MHxD built upon the DOHMH Active Design in Schools (ADS) program[6], an initiative assisting NYC public schools in transforming their built environments to support physical activity and health. Active design, an evidence-based approach to the development of neighborhoods, buildings and spaces to support health, served as the guiding principle for both ADS and MHxD[7].

Equity was engineered into the process by setting application criteria that supported schools exhibiting high economic need and demonstrated shared decision-making and diverse ways of gathering input from the school community. Students were valued as the experts of their spaces and received training from Hyperakt, a social impact design studio, in designing community-facing campaigns promoting mental health as part of the MHxD Student Development Lab. 

According to the 2015 High School Youth Risk Behavior Survey data, 29.4% of NYC public high schoolers reported feeling sad or hopeless almost every day for two or more weeks; 29.9% of students reported this nationwide. In addition, 8.3% of NYC public high school students reported having attempted suicide one or more times in the past 12 months, compared to 8.6% nationwide[8]. The proportion of NYC students eligible for free or reduced-priced lunch is 79.9%, significantly higher when compared to state (50.2%) and national (52%) levels. In NYC, black and Hispanic students account for almost 70% of the NYC school population, 13.5% of students are English language learners and 19% are students with disabilities[9]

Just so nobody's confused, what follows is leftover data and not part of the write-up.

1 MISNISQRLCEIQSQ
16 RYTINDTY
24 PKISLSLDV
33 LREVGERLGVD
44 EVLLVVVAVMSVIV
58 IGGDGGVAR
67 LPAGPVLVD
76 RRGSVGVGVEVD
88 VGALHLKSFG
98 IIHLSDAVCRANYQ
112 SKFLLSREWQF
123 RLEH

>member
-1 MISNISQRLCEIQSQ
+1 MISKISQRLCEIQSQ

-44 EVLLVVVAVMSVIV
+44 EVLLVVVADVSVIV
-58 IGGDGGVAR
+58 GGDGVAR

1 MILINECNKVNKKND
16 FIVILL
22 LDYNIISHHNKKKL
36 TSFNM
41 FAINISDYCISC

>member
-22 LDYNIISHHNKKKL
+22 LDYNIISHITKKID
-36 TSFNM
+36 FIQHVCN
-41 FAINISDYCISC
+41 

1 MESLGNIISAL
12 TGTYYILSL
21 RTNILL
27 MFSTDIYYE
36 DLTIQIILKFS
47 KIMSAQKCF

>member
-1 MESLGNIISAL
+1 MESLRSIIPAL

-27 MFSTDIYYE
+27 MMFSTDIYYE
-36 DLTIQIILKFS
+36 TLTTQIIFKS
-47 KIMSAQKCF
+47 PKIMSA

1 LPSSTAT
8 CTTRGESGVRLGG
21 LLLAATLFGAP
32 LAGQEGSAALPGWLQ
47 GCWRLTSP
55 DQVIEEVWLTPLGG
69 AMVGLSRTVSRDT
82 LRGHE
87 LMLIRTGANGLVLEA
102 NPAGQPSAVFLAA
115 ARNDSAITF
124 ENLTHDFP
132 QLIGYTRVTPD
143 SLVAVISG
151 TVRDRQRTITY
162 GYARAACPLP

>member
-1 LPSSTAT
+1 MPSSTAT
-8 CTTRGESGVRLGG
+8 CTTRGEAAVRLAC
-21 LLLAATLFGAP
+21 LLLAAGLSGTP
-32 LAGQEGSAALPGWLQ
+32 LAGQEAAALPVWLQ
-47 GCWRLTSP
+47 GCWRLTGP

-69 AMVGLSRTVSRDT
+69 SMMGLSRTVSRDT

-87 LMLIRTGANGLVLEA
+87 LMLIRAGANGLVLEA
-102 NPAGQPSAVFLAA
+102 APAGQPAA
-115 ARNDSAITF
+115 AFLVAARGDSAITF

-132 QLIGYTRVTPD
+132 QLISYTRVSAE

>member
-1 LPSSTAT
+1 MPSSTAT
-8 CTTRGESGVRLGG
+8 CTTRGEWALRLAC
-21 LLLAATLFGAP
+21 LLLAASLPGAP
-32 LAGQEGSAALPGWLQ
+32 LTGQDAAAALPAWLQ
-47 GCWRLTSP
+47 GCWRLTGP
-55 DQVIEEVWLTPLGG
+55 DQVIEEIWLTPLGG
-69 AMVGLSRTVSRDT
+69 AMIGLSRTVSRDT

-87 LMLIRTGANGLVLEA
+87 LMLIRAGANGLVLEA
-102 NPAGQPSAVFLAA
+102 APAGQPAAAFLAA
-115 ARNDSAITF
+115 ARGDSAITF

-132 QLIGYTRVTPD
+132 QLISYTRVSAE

Higher levels of economic insecurity and social factors like race and ethnicity mirror levels of disease and health; the presence or absence of these factors can determine health outcomes.[10] Furthermore, high school students experience unique stressors related to adolescent development, college preparations, and other systemic and interpersonal factors. Because students spend a large portion of their day at school, the school building and surround present a unique opportunity to positively impact health through built environment enhancements.

Conclusions and Recommendations

Using a public mental health framework informed by ThriveNYC and the Active Design in Schools program, with a particular focus on community partnerships, DOHMH successfully piloted an active design intervention that promoted mental health, youth engagement, and health equity. The following are five key conclusions and recommendations:

  1. With appropriate resources and time, it is feasible to implement active design strategies aimed at increasing mental health awareness and opportunities for improving student mental health within high schools. Securing additional funding to maintain the spaces and mental health programming on an ongoing basis is also recommended.